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Netherlands apologizes to Indonesia over war crimes

February 17, 2022

Prime Minister Mark Rutte has apologized to Indonesia after a study found that the Dutch army used extreme violence, including against civilians, during the archipelago nation's war of independence.

Dutch infantrymen advance toward Bandung in order to seize control of West Java from Sukarno's nationalists
The Dutch army was seeking to retake control of the then colony after the Second World WarImage: United Archives/TopFoto/picture-alliance

Dutch Prime Minister Mark Rutte on Thursday offered apologies after a major historical review that found the Netherlands used systematic and excessive violence in Indonesia's 1945-49 war of independence.

The investigation from three historical research institutes contradicts the long held view of the Hague government that Dutch troops engaged in only sporadic violence as they sought to regain control of the colony after World War II.

What did the study find?

The study, which took more than four years to conclude, said sources showed that atrocities in the then Dutch East Indies were committed in a systematic way.

It found "that the use of extreme violence by the Dutch armed forces was not only widespread, but often deliberate, too."

"It was condoned at every level: political, military and legal."

"The research shows that the vast majority of those who bore responsibility on the Dutch side — politicians, officers, civil servants, judges and others — had or could have had knowledge of the systematic use of extreme violence," the researchers said.

"There was a collective willingness to condone, justify and conceal it, and to let it go unpunished. All of this happened with a view to the higher goal: That of winning the war," they said.

The review cited "extrajudicial executions, ill-treatment and torture, detention under inhumane conditions, the torching of houses and villages, the theft and destruction of property and food supplies, disproportionate air raids and artillery shelling, and what were often random mass arrests and mass internment."

Willem-Alexander and Prime Minister Mark Rutte sign the Royal Decrees, as part of the inauguration of the new Mark Rutte's IV cabinet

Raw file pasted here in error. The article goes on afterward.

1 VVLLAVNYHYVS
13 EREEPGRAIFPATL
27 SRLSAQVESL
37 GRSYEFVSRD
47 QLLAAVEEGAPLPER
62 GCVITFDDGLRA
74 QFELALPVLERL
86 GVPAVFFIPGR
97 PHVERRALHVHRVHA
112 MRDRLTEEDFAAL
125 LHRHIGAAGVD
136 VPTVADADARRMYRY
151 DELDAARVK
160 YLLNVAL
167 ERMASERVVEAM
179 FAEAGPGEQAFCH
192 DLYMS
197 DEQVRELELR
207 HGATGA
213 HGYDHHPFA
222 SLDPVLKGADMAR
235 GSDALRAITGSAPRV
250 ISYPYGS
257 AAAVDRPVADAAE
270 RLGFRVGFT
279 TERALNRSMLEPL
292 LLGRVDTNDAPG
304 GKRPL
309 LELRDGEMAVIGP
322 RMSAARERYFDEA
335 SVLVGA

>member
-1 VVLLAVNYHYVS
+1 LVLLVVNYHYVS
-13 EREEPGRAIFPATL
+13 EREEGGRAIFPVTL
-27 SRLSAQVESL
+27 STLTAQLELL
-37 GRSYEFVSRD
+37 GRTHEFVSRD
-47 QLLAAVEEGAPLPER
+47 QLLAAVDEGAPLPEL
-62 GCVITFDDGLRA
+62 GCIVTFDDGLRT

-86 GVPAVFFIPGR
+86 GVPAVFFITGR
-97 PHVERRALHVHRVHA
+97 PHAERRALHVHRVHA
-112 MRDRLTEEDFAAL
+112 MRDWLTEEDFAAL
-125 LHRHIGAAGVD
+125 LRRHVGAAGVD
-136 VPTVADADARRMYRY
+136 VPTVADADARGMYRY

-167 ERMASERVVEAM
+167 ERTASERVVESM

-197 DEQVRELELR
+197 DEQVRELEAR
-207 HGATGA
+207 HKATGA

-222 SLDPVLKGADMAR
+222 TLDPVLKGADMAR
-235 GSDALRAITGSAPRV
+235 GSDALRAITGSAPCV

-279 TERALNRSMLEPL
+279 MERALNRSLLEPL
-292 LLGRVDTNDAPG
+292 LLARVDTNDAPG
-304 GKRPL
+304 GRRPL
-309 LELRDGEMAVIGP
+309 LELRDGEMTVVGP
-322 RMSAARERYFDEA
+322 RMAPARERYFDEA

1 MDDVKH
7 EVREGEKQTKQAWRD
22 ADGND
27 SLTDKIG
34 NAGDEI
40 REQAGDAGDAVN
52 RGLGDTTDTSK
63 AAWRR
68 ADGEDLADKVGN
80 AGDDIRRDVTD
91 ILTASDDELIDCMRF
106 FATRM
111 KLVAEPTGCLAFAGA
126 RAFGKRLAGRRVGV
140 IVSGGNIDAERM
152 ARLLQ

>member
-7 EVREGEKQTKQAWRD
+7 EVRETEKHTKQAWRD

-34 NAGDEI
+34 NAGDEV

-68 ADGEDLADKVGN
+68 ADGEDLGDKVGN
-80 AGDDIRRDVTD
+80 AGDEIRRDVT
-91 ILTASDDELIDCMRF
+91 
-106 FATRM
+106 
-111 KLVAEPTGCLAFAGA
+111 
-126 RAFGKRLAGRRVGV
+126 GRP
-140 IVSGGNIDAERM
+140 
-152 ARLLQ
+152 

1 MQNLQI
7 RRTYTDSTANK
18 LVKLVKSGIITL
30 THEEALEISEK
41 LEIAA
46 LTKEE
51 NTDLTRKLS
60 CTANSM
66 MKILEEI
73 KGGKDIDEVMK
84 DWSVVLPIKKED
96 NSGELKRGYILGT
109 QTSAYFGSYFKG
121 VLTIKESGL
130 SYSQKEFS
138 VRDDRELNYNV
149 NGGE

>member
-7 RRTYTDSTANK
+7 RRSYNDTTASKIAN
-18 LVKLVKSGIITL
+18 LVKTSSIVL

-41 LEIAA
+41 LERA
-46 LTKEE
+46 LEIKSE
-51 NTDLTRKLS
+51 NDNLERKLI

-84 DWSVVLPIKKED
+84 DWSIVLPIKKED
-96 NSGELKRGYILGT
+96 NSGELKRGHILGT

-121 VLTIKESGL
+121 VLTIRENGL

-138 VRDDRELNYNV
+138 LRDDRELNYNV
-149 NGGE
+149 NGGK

King Willem-Alexander (left) and Rutte (right) have both now apologized over violence committed in the former colonyImage: Sem van der Wal/AFP/Getty Images

The researchers found it was impossible to trace exact numbers of both crimes and victims.

War crimes were first revealed by a former Dutch veteran in 1969. However, the Dutch government has claimed for decades that there were only isolated attacks and that, in general, the army behaved correctly.

The study's authors concluded that this was no longer a credible position.

What did Rutte say?

The Netherlands' prime minister apologized not only for the atrocities committed at the time, but for the failure of past Dutch governments to acknowledge it.

"For the systematic and widespread extreme violence from the Dutch side in those years and the consistent looking the other way by previous governments, I apologize deeply to the people of Indonesia," Rutte said.

The Dutch premier said it was necessary to confront the findings: "They are harsh, but unavoidable." He said the government takes full responsibility for the "collective failure." 

The apology about the war is not the first from the Netherlands to Indonesia but it is the first acknowledgement that a deliberate campaign of violence effectively took place.

During a visit to Indonesia in March 2020, King Willem-Alexander made a surprise apology for "excessive violence" by Dutch troops.

In 2016, Dutch Foreign Minister Bert Koenders apologized for a massacre by Dutch troops of 400 Indonesian villagers in 1947.

rc/wd (Reuters, dpa, AFP, AP)